The residents rebuffed an attempt to build a 400-student public school within the walls of the community. They had concerns that it would "undermine the privacy and security" of the enclave, that it would be "downright illegal [to place a public school on a gated private property]", that it would force admission of large numbers of non-residents to the community, and that an eventual lawsuit would force the removal of the gates. The reason for proposal was that Wagon Wheel Elementary School, which is located immediately outside the community gates, had far more students than planned. The school equipment was to consist of 20 portable buildings which would have simply been added to Wagon Wheel if the new school's construction could not be completed. Had it been built, it would have become the first public school to be built inside the limits of a gated community.
Politics and government
Coto de Caza gave more than 65 percent support to Proposition 8 in 2008.
In popular culture
For the 1984 Summer Olympics, the community served as host to the riding, running, shooting, and fencing portions of the modern pentathlon events. Princess Anne of England attended the event to support Richard Phelps, who finished fourth at the Olympic event.
The community was the original setting of the reality-based television show The Real Housewives of Orange County on Bravo, though over the years the show has expanded into other places like Newport Beach.
Notable natives and residents
- Gideon Ariel (born 1939), Israeli Olympic competitor in the shot put and discus throw
- Linda Blair, actress with most notable role in the movie Exorcist
- Rob Bourdon, drummer for the band Linkin Park
- Rod Carew, Baseball Hall of Famer
- Parker Case, guitarist for the band Say Anything and singer/guitarist for the band JamisonParker
- Michael Chang, former French Open singles champion at age 17
- Morris Day, musician
- Jim Everett, retired Los Angeles Rams quarterback
- Dave "Phoenix" Farrell, bassist for the band Linkin Park
- Ryan Getzlaf, ice hockey captain for the Anaheim Ducks - Los Ranchos Estates
- Paul Goydos, PGA Tour professional
- Bobby Grich, retired Los Angeles Angels second baseman
- Vicki Gunvalson, Original housewife of Bravo TV series
- Akeem Hunt, football former running back for the Kansas City Chiefs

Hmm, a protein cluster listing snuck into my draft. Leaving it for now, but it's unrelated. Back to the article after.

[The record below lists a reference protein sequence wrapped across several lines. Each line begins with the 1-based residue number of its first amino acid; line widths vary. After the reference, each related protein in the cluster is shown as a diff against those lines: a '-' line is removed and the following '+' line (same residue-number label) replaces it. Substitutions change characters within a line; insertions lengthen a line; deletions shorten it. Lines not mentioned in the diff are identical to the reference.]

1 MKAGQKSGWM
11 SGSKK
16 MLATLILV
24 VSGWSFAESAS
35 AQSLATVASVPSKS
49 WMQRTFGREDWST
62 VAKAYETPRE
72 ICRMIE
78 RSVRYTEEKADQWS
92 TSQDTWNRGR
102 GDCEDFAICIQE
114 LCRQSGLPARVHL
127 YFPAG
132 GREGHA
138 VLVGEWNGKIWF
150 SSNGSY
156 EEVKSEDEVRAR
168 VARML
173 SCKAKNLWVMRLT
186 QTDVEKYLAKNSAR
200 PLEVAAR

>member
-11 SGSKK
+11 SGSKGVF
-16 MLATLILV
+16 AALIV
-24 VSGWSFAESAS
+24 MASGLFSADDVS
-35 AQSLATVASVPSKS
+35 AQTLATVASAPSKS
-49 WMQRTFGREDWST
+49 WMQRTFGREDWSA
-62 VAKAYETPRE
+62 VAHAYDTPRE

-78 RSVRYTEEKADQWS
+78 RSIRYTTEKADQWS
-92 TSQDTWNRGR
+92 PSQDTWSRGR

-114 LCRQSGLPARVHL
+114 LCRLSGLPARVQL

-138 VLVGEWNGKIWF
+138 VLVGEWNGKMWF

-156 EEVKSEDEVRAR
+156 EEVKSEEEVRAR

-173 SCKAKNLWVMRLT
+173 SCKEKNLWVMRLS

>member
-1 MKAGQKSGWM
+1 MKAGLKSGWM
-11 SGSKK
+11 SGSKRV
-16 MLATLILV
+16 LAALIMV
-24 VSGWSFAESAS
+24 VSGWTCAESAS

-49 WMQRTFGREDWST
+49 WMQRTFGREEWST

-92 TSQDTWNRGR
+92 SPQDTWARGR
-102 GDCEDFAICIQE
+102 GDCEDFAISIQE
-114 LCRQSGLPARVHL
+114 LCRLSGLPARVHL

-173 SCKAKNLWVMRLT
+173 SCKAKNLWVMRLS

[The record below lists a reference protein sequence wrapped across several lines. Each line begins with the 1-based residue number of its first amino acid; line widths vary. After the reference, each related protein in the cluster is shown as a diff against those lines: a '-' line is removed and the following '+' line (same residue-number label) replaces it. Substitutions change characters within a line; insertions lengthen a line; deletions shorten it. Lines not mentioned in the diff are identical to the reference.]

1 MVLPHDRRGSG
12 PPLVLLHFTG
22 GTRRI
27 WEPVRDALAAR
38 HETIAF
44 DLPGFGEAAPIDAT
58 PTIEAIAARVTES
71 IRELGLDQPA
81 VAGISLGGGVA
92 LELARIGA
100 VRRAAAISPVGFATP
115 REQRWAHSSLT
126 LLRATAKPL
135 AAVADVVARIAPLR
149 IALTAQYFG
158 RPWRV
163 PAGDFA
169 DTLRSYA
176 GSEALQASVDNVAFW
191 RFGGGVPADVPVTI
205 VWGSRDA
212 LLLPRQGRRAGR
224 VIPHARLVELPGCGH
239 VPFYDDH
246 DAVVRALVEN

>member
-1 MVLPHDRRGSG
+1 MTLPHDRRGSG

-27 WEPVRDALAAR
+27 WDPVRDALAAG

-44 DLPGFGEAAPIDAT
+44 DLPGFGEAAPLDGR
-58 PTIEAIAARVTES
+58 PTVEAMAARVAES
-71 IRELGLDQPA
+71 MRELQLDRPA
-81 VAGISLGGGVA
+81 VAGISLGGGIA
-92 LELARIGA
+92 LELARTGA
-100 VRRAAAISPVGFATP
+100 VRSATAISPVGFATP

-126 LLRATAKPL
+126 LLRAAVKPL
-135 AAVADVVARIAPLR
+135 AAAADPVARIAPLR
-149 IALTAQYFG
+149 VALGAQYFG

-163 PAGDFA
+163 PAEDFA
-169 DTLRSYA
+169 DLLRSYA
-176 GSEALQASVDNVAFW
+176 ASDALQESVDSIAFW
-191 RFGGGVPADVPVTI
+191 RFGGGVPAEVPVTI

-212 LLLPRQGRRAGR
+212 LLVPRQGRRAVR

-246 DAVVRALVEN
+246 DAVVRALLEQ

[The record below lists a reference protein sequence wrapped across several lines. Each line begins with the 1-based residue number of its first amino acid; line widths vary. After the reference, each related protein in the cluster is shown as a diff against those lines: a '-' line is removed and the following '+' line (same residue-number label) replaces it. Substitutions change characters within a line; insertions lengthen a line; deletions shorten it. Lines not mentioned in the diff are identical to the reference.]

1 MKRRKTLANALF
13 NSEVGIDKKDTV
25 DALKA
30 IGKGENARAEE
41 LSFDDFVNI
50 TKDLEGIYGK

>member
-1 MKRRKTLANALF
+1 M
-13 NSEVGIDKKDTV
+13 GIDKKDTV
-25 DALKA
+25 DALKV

- Jeana Keough, Original housewife of Bravo TV series
- Nancy Lerner, philanthropist and billionaire - Los Ranchos Estates
- William Lyon, retired major general of the United States Air Force
- Booger McFarland, NFL commentator
- Bode Miller, Olympic and World Championship gold medalist skier - Los Ranchos Estates
- Robb Nen, former Major League Baseball right-handed relief pitcher
- Teemu Selänne, retired Finnish ice hockey player "The Finnish Flash" and Stanley Cup Champion - Los Ranchos Estates
- Peter Vidmar, Olympic medalist in gymnastics (2 golds, 1 silver)
- "2010 Census U.S. Gazetteer Files – Places – California". United States Census Bureau.
- "Coto De Caza". Geographic Names Information System. United States Geological Survey. Retrieved October 18, 2014.
- While some residents believe that Coto de Caza means "Preserve of the Hunt" in Portuguese, this is erroneous. Actually, Coto de Caza is Spanish for "Hunt Reserve" and implies that the reserve is private.
- "US Gazetteer files: 2010, 2000, and 1990". United States Census Bureau. February 12, 2011. Retrieved April 23, 2011.
- "CENSUS OF POPULATION AND HOUSING (1790-2000)". U.S. Census Bureau. Archived from the original on July 8, 2010. Retrieved July 17, 2010.
- "2010 Census Interactive Population Search: CA - Coto de Caza CDP". U.S. Census Bureau. Retrieved July 12, 2014.
- "Coto de Caza CDP QuickFacts from the US Census Bureau". Retrieved October 18, 2014.
- "American FactFinder". United States Census Bureau. Archived from the original on September 11, 2013. Retrieved January 31, 2008.
- Linn Groves; Liz Seymour; Tina Nguyen (December 14, 1998). "Public School Plan Rattles Coto de Caza Residents". Los Angeles Times.
- "Statewide Database". UC Regents. Retrieved October 23, 2014.
- "California's 45th Congressional District - Representatives & District Map". Civic Impulse, LLC.
- ECCOPAC. "ECCOPAC: Orange County Says Yes On Prop 8".
- 1984 Summer Olympics official report. Volume 1. Part 1. pp. 140-3.
- Larsen, Peter (October 27, 2019). "Prince, up close". Orange County Register. p. C8.